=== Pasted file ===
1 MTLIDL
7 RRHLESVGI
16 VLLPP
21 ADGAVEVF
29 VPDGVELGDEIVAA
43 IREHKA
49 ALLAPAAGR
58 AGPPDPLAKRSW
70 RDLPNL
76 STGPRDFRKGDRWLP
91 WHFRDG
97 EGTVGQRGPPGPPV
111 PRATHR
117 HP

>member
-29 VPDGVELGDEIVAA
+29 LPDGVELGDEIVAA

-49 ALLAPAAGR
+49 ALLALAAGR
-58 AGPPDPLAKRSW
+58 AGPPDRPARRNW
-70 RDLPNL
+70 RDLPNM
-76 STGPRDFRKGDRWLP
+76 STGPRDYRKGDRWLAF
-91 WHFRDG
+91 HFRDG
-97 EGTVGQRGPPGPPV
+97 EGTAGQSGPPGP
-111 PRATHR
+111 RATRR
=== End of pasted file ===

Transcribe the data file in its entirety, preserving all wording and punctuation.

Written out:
1 MTLIDL
7 RRHLESVGI
16 VLLPP
21 ADGAVEVF
29 VPDGVELGDEIVAA
43 IREHKA
49 ALLAPAAGR
58 AGPPDPLAKRSW
70 RDLPNL
76 STGPRDFRKGDRWLP
91 WHFRDG
97 EGTVGQRGPPGPPV
111 PRATHR
117 HP

>member
-29 VPDGVELGDEIVAA
+29 LPDGVELGDEIVAA

-49 ALLAPAAGR
+49 ALLALAAGR
-58 AGPPDPLAKRSW
+58 AGPPDRPARRNW
-70 RDLPNL
+70 RDLPNM
-76 STGPRDFRKGDRWLP
+76 STGPRDYRKGDRWLAF
-91 WHFRDG
+91 HFRDG
-97 EGTVGQRGPPGPPV
+97 EGTAGQSGPPGP
-111 PRATHR
+111 RATRR